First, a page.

And displayed your faith in Jesus.
We will never forget you.
Never will we forget your life, your love, and most of all,
Your faith in Jesus.
We will always remember.
It’s not a religion; it’s a relationship.
How many times have you heard this once-witty-now-cliché statement? I swear, people—Christians—toss this one around like it’s a beach ball! I know I’m guilty of it.
I recently had a conversation with a friend about religion. It started out pretty harmless; she was asking about my parents’ arranged marriage and how the hell my parents ended up as a couple. So I gave her the reader’s digest version of my family’s history and my mom’s desire to marry a Christian…how my grandfather very sternly promised her that he’d disown her if she ever made that request again…and how he proceeded to find her a husband who was the farthest thing from a Christian: a Hindu priest in training. (Way to go, Grandpa!)
My friend then asked, “what’s the difference between Hindu and Christian beliefs? Don’t all religions have the same basic foundations of love and treating people how you want to be treated, etc?”
My initial thought was, “Yes.” Because she has a point if you really think about it. But the next thought that popped into my head was this: “It [Christianity] isn’t a religion; it’s a relationship.” And then I wanted to shoot myself, because I’m so flippin’ tired of hearing people say that! What does it even mean? I mean really?
The rest of our conversation consisted mostly of me rambling like an idiot about why I think Christianity is different from all other religions…but you know what? In that process of rambling, I realized how utterly pathetic I am when it comes to witnessing (with my words, I mean). Here I am: a Jesus-loving, Bible-believing, Christian school-attending, church-going person, and I don’t know how to witness. I don’t know how to tell someone my reasons for believing what I believe.
Why am I a Christian?
…because God is alive, and I see Him in the world around me.
…because He created me for the sole purpose of worshiping Him, and through worship, I can reach my full potential.
…because I’ve realized the incredible sacrifice that Jesus Christ has made for me.
…because life without an intimate relationship with Jesus is meaningless.
But seriously…how does one convey those ideas to someone who just doesn’t see Christianity as anything other than a religion? How DO you convince a person that Christianity truly is about a personal relationship with Jesus and not merely a list of ritualistic rules or dos and don’ts?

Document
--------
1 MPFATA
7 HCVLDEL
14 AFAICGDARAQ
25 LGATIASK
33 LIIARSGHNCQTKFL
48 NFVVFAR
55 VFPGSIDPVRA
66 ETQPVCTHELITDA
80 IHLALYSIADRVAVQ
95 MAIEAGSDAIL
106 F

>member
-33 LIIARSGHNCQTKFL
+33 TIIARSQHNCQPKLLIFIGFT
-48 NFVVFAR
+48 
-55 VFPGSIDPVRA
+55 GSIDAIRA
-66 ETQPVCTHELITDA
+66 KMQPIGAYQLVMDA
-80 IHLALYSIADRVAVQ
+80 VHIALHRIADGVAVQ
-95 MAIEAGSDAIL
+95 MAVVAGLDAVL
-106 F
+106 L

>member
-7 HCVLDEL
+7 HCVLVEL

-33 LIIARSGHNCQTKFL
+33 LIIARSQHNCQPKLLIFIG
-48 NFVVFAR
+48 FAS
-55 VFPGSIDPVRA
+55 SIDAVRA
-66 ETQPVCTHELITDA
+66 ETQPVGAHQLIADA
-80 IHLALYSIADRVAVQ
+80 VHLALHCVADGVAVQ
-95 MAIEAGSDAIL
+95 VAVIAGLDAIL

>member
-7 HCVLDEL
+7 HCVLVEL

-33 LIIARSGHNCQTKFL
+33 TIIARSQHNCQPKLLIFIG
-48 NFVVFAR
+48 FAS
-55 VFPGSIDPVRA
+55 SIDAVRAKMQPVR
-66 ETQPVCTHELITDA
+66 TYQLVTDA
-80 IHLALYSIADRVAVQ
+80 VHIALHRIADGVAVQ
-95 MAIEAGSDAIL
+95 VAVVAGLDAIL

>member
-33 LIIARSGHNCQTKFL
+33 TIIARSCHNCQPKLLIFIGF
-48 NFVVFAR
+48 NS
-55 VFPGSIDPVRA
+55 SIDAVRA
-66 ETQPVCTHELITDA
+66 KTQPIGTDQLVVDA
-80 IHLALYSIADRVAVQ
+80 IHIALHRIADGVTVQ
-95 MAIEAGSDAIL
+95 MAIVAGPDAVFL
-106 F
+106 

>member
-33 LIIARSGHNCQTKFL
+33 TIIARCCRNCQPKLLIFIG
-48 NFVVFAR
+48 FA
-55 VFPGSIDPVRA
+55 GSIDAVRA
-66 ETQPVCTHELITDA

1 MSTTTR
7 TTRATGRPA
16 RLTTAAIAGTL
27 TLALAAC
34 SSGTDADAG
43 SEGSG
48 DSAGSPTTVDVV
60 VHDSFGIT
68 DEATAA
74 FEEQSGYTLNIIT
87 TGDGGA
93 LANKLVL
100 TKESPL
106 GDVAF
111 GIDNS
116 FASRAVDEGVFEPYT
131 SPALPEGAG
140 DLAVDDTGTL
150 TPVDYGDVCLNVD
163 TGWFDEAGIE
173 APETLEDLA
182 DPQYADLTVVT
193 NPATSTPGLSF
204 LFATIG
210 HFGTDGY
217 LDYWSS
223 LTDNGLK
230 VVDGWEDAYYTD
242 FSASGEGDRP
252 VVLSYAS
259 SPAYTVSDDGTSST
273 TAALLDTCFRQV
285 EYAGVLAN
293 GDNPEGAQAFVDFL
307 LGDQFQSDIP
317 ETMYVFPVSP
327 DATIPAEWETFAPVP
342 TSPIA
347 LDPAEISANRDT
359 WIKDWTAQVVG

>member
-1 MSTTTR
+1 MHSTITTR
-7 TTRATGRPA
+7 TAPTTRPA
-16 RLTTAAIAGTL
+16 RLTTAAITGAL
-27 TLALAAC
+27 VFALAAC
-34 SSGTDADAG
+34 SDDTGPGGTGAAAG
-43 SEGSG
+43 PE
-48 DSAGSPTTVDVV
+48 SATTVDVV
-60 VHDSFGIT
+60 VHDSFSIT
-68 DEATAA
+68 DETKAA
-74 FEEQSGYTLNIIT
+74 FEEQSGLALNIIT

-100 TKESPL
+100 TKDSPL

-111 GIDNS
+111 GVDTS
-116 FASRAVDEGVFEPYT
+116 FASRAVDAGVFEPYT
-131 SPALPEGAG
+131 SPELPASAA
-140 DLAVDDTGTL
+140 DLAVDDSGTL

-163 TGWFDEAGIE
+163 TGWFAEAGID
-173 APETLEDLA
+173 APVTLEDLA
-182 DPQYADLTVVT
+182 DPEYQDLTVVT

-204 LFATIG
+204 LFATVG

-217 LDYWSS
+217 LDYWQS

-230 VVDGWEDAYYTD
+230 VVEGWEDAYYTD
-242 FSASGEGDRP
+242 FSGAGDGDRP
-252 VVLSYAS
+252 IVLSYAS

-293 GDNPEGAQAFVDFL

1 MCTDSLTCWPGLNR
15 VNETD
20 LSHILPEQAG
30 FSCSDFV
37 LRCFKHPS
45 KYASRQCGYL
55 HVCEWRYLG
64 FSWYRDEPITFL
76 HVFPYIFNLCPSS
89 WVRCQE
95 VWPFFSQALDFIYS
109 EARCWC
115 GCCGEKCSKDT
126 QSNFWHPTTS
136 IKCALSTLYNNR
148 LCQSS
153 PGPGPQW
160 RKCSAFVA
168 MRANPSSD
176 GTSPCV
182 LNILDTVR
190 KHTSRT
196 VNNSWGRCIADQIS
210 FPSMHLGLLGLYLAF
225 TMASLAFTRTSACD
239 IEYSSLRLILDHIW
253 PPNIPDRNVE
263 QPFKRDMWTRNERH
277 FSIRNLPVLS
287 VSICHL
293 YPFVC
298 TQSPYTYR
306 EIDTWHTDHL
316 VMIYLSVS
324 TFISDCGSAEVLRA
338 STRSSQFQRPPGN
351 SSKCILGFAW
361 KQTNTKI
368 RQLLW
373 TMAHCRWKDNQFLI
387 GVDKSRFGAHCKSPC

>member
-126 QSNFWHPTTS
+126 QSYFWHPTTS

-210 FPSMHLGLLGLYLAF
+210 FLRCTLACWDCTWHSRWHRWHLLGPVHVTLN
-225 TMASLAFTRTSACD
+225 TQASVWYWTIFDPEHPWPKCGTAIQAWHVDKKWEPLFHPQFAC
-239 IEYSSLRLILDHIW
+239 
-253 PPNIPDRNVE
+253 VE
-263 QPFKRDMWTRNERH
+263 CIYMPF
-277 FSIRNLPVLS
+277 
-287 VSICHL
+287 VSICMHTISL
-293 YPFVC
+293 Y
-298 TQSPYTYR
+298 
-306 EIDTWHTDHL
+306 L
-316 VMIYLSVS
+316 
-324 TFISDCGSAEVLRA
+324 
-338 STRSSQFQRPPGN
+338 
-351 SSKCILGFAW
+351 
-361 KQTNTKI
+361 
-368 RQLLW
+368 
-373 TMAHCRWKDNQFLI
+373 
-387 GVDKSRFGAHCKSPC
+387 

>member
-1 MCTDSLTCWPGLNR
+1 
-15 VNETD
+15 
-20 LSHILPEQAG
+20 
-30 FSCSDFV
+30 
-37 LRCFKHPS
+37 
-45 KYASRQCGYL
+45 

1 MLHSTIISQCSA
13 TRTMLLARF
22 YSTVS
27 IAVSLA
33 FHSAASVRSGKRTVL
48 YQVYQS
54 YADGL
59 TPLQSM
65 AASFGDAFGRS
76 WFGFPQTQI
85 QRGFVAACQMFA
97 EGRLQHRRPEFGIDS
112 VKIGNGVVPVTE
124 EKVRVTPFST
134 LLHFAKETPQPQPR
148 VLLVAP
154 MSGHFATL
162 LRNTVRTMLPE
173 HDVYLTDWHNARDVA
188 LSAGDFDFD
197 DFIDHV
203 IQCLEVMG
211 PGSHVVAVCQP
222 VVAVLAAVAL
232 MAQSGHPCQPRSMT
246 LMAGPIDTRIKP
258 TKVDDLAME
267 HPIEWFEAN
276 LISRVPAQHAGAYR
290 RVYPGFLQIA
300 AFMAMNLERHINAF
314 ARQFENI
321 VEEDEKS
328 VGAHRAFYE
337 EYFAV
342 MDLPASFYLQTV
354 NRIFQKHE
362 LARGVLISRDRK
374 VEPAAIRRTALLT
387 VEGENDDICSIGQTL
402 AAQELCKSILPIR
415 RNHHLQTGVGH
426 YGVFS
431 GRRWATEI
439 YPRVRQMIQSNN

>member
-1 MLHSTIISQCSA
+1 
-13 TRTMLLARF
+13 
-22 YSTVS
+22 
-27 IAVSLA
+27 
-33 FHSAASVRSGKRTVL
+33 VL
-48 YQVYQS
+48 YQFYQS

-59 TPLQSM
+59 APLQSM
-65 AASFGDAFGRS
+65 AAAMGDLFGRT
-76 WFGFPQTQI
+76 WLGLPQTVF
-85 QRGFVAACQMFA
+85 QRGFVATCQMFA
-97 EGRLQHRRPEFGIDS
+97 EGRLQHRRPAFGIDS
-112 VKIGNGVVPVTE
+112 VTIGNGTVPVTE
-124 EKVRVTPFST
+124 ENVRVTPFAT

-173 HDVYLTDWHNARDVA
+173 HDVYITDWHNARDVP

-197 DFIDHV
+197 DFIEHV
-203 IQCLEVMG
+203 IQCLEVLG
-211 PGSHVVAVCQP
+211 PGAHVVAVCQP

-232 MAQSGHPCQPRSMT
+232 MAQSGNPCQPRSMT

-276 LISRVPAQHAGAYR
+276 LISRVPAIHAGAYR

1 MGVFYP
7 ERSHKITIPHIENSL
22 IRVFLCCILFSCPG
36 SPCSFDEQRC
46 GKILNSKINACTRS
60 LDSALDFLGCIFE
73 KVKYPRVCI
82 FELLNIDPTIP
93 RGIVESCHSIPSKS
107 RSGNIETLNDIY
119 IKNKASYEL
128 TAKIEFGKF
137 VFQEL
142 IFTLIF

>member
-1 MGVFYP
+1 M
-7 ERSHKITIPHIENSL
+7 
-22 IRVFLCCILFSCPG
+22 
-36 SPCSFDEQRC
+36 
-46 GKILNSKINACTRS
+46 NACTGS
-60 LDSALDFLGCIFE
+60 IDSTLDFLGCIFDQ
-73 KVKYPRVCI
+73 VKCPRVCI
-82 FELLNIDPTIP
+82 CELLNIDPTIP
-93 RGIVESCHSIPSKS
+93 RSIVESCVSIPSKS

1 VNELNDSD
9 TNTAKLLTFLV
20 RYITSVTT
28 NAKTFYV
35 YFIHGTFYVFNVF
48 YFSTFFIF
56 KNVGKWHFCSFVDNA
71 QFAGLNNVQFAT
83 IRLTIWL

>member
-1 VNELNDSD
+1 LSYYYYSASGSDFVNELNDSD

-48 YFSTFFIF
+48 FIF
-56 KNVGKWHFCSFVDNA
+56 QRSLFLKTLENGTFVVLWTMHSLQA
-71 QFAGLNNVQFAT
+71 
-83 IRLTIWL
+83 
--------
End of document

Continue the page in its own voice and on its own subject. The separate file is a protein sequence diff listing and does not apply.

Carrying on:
I have no idea. Honestly. I don’t.
I walked away from that conversation feeling rather miserable and wondering if I had failed God. Yeah, yeah, I know I didn’t fail God, but I couldn’t help feeling as though I had. And sure, I can pray for my friend to truly know Christ—for God to have a supernatural encounter with her that will leave her wanting nothing more in life than Jesus, and I will; I will pray. But here’s the thing: it really bothers me that we Christians have become so caught up in our Christian sub-culture…our Christian t-shirts, CDs, and bumper stickers, and our Christianized/sermonized/“Jesufied” church lingo that when it comes to talking to real people with real questions about faith, we just become tongue-tied. I’ve always had this pet-peeve, but this conversation was a fresh reminder of said annoyance.
Now, I know that God is ultimately the One who can speak to my friend’s heart. It’s ultimately not my witticism or excellent rhetoric (or in this case, lack thereof) that will change her mind about God or faith or Christianity or religion. But I still think we could be trying a lot harder. I’ve been at Bible college for five bloody years, and before that I was heavily involved at my church, my youth group, and my Christian school. But have I ever really learned how to explain my beliefs to someone who may be searching, or even just curious? I can’t say that I have.
It’s not a religion; it’s a relationship. While I believe that statement to be true, I still rather detest what it stands for, or the overall attitude behind it. And as far as I’m concerned, it doesn’t accomplish a whole lot in terms of practical evangelism. At least not in my experience.
So, fellow brothers and sisters in Christ, let me close this rant by asking you perhaps the simplest/most complicated question that exists: how do you tell people about your faith?